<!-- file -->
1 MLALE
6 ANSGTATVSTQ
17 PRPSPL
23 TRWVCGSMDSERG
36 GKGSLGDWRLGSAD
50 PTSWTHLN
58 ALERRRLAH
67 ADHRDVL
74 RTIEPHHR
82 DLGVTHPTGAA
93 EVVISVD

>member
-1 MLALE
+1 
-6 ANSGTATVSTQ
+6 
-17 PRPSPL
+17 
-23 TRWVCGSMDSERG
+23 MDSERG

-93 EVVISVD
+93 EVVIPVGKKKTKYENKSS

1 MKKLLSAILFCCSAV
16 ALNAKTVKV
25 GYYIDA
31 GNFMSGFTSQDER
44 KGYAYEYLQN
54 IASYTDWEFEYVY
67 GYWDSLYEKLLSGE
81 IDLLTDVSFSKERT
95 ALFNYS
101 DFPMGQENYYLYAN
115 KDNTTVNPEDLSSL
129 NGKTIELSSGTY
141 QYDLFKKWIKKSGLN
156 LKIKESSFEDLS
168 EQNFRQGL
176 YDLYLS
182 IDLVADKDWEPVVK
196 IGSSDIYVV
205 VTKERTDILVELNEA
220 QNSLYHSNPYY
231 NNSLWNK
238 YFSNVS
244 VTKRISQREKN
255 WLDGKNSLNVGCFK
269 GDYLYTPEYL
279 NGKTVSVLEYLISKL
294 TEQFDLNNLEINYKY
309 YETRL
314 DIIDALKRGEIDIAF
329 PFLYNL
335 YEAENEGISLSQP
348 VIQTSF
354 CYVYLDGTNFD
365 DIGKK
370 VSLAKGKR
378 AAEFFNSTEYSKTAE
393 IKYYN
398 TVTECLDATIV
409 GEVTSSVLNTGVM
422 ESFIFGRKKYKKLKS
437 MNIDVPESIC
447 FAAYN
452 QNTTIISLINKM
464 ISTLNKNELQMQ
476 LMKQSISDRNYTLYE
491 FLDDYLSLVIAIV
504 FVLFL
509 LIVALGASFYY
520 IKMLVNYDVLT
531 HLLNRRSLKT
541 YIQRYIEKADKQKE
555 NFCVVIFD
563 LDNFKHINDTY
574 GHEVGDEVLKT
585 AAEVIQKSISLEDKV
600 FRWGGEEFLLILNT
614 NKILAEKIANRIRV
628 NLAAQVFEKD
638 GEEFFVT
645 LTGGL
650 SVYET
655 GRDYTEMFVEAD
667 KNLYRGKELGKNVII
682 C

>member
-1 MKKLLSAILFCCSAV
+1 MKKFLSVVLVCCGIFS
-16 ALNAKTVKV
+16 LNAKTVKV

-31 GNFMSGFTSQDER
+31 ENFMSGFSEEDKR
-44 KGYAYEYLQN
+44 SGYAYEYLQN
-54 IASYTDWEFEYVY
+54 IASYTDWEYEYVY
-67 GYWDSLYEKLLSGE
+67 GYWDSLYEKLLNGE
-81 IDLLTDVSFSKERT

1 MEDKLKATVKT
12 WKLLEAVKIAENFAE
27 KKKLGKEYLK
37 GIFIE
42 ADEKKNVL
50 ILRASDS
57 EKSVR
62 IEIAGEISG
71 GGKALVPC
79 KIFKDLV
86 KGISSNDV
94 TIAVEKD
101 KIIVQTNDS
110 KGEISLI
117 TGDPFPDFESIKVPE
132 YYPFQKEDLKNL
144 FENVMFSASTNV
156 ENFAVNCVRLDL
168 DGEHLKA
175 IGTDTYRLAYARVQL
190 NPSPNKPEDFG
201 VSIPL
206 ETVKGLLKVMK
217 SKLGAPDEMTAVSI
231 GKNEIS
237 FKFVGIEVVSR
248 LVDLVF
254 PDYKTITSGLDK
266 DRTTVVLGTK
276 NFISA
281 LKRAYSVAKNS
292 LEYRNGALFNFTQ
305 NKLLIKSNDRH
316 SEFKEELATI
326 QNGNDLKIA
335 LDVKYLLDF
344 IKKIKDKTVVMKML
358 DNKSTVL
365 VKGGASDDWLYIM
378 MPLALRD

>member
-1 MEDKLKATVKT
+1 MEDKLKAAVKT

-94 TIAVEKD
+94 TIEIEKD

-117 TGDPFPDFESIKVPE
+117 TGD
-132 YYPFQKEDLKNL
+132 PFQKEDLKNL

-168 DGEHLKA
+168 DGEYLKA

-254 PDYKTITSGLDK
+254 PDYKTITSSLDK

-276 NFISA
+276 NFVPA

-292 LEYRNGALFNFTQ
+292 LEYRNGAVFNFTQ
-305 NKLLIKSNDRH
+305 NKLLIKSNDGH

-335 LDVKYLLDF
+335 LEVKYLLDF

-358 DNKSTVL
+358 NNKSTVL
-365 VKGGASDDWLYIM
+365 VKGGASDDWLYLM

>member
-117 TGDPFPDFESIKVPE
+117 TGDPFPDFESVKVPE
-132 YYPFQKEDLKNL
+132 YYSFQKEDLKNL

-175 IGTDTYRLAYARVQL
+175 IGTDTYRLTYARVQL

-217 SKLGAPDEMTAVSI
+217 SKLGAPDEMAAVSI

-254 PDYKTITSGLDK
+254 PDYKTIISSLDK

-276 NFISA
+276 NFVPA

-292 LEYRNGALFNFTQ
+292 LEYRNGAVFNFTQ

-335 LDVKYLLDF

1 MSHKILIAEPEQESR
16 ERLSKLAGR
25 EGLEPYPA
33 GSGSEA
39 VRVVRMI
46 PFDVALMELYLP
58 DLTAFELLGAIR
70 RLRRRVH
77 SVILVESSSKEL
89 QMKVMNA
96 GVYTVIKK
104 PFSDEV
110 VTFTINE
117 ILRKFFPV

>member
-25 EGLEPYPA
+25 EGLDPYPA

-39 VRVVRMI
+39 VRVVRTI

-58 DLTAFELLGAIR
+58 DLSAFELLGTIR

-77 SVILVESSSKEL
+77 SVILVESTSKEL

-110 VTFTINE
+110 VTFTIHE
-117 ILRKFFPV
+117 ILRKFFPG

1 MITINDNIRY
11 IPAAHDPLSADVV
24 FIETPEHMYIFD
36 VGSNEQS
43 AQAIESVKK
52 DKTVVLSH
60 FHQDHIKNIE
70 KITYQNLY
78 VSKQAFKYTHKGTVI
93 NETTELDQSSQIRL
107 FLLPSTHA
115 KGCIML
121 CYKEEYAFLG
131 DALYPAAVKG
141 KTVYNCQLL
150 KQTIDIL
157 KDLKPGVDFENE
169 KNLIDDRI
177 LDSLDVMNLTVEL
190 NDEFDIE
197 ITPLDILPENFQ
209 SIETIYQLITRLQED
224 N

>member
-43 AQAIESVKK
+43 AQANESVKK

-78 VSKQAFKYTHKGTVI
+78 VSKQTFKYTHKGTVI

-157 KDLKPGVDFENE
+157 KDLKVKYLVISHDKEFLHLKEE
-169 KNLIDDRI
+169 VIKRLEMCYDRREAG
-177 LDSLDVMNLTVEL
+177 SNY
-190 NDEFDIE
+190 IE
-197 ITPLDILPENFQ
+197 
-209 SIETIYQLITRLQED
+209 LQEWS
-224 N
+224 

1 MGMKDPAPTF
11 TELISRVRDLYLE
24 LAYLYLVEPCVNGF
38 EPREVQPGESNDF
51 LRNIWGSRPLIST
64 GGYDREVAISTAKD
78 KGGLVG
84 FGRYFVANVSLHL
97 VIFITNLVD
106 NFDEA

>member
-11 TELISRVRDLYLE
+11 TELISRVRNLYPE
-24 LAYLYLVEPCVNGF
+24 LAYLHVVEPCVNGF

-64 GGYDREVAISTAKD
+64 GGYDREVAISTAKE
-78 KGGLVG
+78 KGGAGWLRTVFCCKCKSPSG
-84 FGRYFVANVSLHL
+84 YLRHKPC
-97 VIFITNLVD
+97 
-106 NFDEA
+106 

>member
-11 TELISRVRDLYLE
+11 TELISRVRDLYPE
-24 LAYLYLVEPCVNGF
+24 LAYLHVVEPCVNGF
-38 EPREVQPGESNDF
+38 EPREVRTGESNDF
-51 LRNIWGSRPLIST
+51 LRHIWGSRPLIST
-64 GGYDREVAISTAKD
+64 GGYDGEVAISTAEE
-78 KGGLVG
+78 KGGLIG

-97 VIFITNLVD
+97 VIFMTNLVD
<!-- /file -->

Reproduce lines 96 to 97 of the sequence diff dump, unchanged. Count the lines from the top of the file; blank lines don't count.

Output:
-54 IASYTDWEFEYVY
+54 IASYTDWEYEYVY